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February 17, 2006 - The costs of providing health care to retired state employees and their dependents—now approaching $1 billion per year—are increasing significantly. Many other public employers (including the University of California, school districts, cities, and counties) face similar pressures. This report discusses health benefits provided to retired public employees, focusing on state retirees. We find that the current method of funding these benefits defers payment of these costs to future generations. Retiree health liabilities soon will be quantified under new accounting standards, but state government liabilities are likely in the range of $40 billion to $70 billion-and perhaps more. This report describes actions that the Legislature could take to address these costs.
January 23, 2006 - We revise our December 14, 2005 summary of the fiscal effect of the MOU with Bargaining Unit 2, Attorneys and Hearing Officers, based on a side letter which changes the retirement provisions of the previous MOU. We estimate that current annual costs for salaries, salary-related costs, and health benefits for Unit 2 members total $396 million ($144 million General Fund). The proposed MOU would require 2005-06 expenditures of about $409 million (an increase of $13 million, or 3.3 percent). The MOU would require 2006-07 expenditures of about $436 million (an additional increase of $27 million, or 6.7 percent). The side letter reduces the amount of savings the MOU otherwise would have produced for the state. The magnitude of the foregone savings is unknown since it would have depended on future decisions of Unit 2 employees.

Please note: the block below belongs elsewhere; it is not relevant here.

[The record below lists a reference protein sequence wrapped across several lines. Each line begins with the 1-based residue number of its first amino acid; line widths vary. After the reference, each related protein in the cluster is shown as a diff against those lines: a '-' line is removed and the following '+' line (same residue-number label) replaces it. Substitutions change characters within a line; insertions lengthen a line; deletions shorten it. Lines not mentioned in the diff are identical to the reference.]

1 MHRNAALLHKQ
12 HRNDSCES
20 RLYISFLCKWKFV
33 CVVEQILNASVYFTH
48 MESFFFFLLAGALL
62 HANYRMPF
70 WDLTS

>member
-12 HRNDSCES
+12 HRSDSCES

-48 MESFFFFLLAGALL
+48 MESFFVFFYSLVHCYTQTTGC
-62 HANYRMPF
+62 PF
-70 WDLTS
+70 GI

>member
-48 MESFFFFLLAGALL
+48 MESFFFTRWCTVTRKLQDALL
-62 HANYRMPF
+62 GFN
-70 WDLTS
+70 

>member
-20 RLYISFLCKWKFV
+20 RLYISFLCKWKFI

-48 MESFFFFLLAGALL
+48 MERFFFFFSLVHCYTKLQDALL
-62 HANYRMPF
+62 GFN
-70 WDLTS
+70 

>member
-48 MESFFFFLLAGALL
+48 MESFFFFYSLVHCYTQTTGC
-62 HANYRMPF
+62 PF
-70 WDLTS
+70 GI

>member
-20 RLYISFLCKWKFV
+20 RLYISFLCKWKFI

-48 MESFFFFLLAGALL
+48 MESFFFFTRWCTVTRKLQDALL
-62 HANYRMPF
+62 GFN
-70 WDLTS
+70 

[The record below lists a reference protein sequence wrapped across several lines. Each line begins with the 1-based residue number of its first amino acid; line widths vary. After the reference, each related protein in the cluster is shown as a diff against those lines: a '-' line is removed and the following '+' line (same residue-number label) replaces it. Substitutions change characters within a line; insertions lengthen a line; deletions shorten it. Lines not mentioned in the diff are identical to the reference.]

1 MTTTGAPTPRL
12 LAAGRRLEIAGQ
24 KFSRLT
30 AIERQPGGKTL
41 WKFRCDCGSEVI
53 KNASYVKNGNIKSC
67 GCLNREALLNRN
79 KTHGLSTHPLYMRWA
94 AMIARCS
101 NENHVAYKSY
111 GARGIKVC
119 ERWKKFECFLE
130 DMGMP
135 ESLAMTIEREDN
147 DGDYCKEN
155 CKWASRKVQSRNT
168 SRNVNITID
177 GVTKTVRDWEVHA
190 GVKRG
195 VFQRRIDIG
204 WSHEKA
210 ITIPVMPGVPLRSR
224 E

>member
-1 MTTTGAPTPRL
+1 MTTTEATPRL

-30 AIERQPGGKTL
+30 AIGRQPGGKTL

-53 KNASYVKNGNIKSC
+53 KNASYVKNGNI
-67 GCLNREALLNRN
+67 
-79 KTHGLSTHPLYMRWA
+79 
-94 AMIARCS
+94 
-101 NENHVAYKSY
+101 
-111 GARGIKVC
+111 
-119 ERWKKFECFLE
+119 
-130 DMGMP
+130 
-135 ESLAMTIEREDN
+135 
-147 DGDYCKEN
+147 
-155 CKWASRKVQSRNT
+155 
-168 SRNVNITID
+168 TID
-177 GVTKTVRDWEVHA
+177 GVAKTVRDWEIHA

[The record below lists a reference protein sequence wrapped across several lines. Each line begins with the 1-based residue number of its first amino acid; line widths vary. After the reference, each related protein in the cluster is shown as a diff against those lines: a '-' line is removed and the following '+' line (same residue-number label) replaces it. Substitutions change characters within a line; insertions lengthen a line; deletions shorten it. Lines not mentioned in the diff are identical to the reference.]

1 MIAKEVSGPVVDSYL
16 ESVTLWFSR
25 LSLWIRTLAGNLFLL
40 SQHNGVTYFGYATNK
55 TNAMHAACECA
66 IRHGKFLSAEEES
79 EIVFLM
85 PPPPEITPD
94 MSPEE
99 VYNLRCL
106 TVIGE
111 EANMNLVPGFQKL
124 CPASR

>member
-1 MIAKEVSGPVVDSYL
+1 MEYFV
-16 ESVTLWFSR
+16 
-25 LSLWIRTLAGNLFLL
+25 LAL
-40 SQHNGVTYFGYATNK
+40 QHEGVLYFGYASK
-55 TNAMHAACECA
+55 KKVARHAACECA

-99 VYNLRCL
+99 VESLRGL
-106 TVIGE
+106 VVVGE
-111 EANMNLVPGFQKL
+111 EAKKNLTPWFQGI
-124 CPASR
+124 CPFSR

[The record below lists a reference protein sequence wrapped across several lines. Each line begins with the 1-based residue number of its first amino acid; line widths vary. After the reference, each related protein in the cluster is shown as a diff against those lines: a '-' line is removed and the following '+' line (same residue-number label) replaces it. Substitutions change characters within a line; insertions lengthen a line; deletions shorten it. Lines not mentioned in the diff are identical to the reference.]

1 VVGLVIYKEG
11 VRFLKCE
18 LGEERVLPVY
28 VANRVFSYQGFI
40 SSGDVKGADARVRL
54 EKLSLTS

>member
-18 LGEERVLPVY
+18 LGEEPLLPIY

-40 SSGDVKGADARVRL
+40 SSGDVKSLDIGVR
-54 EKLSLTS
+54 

February 24, 2005 - To the extent that the Legislature chooses to assess a fee to cover the state’s share of costs of the Medfly Preventative Release Program, we offer a number of considerations concerning a fee structure.
February 24, 2005 - The budget proposes an augmentation of $4.8 million and 46 two-year limited-term positions for increased regulatory activities related to tribal gambling. The request would double the size of the California Gambling Control Commission. The request fails to (1) clearly articulate what problems are being addressed, (2) justify a new state gaming lab, and (3) reflect a joint strategy with the Department of Justice. We recommend that the Legislature reject the request and the administration resubmit a proposal which addresses these problems.
February 24, 2005 - The Governor proposes shifting $469 million in General Fund teacher retirement costs to school districts and/or schools. Due to current law requirements, it is likely that the proposal would require a $469 million upward “rebenching” of Proposition 98’s minimum guarantee—nullifying the proposed General Fund savings. In addition, from a long-term perspective, the proposal on its own would not address the retirement system’s shortcomings—the lack of local control and responsibility.
February 24, 2005 - The Governor proposes to suspend all of the state’s election-related reimbursable mandates. These suspensions would reduce the state’s General Fund costs by $16.5 million in 2005-06. The suspensions, however, could cause confusion regarding election procedures and reduce statewide uniformity. We recommend funding a number of the mandates, but with a simplified reimbursement method.